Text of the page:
Saturday, July 4, 2009

At the very top

David Chandler and the author finally meet after 13 years of correspondence
Some days everything seems to go awry from the moment you open your eyes and then hey presto it all falls back into place with a whammy by the end of the day. Friday was one such day. The electricity and the back-up generator were off more than they were on at the office, making most of the working day pretty redundant. Eric de Vries had called to meet him at the Asia Motion photo exhibition taking place at Java Arts Cafe, as he was one of the exhibitors, and that's when things took a turn for the better. It was a veritable who's who of Phnom Penh but there were two people present who are at the very pinnacle of their respective professions. The foremost historian on Cambodian history, none other than David P Chandler, was in the house. As was the most talked about contemporary dancer that Cambodia has ever offered up, the adorable Belle, or Chumvan Sodhachivy as she's known to her mum, who accompanied her. First I must mention Dr Chandler. I have a book that he sent me in September 1996 - the Land & People of Cambodia - in response to a letter I sent him. We sporadically kept in contact via letter and email since that time, thirteen years ago, but tonight was the first occasion that we've actually met face to face. It was an honour, and he's as nice a guy as people have told me. Alongwith John Weeks, we went for a fine Italian meal at Luna d'autunno and it was just great fun and a real pleasure. I'm quite gobsmacked that I've finally met one of my personal 'heroes' and he lived up to expectations - often in the past that hasn't been the case. If you don't know who David P Chandler is, in connection with Cambodia, then shame on you. Look him up or view the comments section of this post to find out more.
Belle, Cambodia's No 1 dancer, with yours truly at the Java Cafe exhibition
The other star name at the photo exhibition was Cambodia's number one homegrown contemporary dancer, Belle, who was there with her mother, Nou Sondab, herself a star of stage and screen during the 1960s and 1970s. Belle has just completed her six month residency with the French Cultural Center and is now off to Taiwan to gain more experience, before a brief return and then a two month immersion into contemporary dance choreography in France and Belgium. She literally never stops to take a breath. To appreciate how good she is, you must see her perform. She has the classical background training of the top traditional dancers in Cambodia but she combines her exceptional talent with a fluidity of movement, interpretation and freedom that has not been seen in her country before. She is simply Cambodia's brightest hope in dance. And not only is she a beautiful young woman but also down to earth, her feet are firmly grounded and she knows what she wants to achieve, notwithstanding the recent furore about her performances and the celebrity status she has quickly acquired. David Chandler and Belle, both at the very top of their respective fields.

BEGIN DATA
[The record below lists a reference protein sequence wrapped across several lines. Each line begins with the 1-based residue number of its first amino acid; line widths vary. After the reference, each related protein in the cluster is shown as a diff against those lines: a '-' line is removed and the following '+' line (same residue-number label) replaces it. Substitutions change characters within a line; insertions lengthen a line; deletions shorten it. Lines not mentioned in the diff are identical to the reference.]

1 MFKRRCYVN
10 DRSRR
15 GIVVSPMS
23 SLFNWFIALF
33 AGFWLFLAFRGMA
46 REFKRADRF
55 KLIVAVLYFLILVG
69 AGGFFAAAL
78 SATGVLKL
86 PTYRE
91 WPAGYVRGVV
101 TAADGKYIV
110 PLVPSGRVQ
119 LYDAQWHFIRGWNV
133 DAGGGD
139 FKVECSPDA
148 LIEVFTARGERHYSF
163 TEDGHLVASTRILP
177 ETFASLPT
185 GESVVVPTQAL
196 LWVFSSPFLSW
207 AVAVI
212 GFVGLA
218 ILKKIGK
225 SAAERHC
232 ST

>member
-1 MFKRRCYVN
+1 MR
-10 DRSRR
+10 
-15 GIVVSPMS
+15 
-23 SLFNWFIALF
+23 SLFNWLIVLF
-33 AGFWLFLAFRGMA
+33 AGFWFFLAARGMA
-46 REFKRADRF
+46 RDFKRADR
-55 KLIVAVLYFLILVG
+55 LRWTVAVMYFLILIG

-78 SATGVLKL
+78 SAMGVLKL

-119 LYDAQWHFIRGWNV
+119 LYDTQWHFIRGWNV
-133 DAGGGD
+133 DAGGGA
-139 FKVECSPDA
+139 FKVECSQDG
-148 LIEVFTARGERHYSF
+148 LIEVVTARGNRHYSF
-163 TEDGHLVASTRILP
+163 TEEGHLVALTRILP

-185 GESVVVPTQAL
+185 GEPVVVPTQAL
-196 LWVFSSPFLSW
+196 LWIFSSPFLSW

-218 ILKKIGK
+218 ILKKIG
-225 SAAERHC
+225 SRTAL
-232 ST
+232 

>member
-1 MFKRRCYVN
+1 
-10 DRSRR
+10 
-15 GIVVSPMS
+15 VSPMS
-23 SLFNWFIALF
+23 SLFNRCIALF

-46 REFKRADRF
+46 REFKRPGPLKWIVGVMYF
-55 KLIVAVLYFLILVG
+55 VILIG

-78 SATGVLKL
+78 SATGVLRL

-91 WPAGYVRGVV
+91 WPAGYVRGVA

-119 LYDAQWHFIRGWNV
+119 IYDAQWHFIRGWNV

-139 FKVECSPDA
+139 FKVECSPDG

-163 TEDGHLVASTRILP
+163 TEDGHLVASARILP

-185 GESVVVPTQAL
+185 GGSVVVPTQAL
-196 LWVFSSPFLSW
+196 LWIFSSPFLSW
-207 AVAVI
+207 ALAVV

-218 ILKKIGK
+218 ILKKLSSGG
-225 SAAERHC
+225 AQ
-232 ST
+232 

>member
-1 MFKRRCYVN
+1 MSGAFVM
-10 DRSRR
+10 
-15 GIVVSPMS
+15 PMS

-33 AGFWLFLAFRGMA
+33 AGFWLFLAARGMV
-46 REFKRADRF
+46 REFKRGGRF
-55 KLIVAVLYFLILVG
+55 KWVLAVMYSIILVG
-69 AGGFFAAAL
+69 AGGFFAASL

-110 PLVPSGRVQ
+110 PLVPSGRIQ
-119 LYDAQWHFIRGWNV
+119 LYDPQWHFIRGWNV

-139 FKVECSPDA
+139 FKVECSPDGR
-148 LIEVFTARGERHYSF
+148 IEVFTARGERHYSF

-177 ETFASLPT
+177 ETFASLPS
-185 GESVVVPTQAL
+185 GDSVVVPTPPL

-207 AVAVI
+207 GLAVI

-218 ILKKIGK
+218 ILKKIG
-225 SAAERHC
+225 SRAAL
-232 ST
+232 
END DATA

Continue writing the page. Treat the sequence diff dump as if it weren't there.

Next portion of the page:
Belle and her mother Nou Sondab grace the Java Cafe exhibition

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1 Comments:

Blogger Andy Brouwer said...

A previous entry from my Blog: Saturday, June 10, 2006
David P Chandler - Scholar Extraordinaire

Without doubt, the world's leading authority on modern Cambodian history is David P Chandler. So what's his story and why Cambodia? His passion for Cambodian history, politics and culture began when he arrived in Phnom Penh at the end of 1960 for his first overseas posting as a foreign service official with the US dept of state. His tour lasted just two years but left an indelible imprint on him, as he turned to an academic life, specialising in Southeast Asian history. Moving to Australia, he lectured at Monash University in Melbourne and from 1978 til 1996 served as director of SEA studies at Monash, later teaching at universities in the US and France.

In addition to his teaching and research activities, he's also worked as a consultant for the United Nations and Amnesty International but above all else, its his impressive body of published work that stands out above his peers. His books include The History of Cambodia, The Khmers, Facing The Cambodian Past, The Tragedy of Cambodian History and his illuminating bio of Pol Pot, Brother Number One. Much of his work since the mid-80s has focused on genocide and the Khmer Rouge, spending five years in the 90s studying the Tuol Sleng archives resulting in his masterful study in Voices from S-21 : Terror and History in Pol Pot's Secret Prison. Simply put, he has the knack of presenting meticulous scholarly research in a readable and engaging style which has provided a mass readership with a greater understanding of Cambodia and its history.

A fluent speaker in Khmer, French and Spanish, he retired to live in Melbourne in 2003 with his wife Susan and two of his three children though he's still very active in research and lecturing across the globe. And if you were wondering, the 'P' stands for Porter. I've been in contact with Professor Chandler for more than ten years and he's been very supportive to me personally, even giving me a namecheck in the preface to Voices from S-21. I hope one day we'll have the opportunity to meet in person in our beloved Cambodia.

July 4, 2009 at 4:45 AM  

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